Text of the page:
Acting UN Libya envoy optimistic about Monday's talks
The UNSMIL-led dialogue comes on the back of a September ceasefire agreement between the two sides - the UN-recognised Tripoli government and a rival administration in the country's east, which is backed by militia leader Khalifa Haftar.
UN acting envoy to Libya Stephanie Williams spoke of her hopes that Monday's dialogue in Tunis would be a step towards a longer-lasting peace in Libya.
The talks will include 75 people from across the military and political divide, as well as civil society.
"This is a unique opportunity. There has been significant progress on the ground," said Williams.
"Elections need to be the ultimate objective here."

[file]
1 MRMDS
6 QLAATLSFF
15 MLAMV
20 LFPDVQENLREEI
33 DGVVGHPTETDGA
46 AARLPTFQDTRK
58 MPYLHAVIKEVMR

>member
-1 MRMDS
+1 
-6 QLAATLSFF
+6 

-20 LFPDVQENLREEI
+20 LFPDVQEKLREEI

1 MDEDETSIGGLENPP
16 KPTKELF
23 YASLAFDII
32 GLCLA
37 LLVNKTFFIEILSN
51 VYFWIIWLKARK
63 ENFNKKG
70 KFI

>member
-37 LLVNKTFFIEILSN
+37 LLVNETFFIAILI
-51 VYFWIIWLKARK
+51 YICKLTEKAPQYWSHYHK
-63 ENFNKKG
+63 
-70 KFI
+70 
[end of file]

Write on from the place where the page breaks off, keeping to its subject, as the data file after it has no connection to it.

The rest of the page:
The ceasefire agreement has seen the resumption of oil production providing desperately needed funds for Libya.
Oil installations were both a target and a prize in the war and there are hopes the UN can build on the momentum of the new outflows to agree a roadmap for future elections.
In addition to the production of 1 million barrels a day of oil, domestic flights have also resumed to Libya's south.
Williams has voiced optimism about Monday's dialogue, which follows talks beginning in September.
There has been "progress on the ground in terms of confidence measures that have accompanied the military dialogue", said Williams.
"The status quo cannot continue... [representatives should] come with spirit of compromise to be willing to make concessions for the sake of Libya," Williams added.
Libya has been in a state of internal conflict since the toppling of dictator Muammar Gaddafi in 2011 with the country divided between forces loyal to the east and west administrations.
Haftar's offensive on the Government of National Accord-held Libyan capital in 2019 was defeated this year with Tripoli forces pushing his militias eastwards.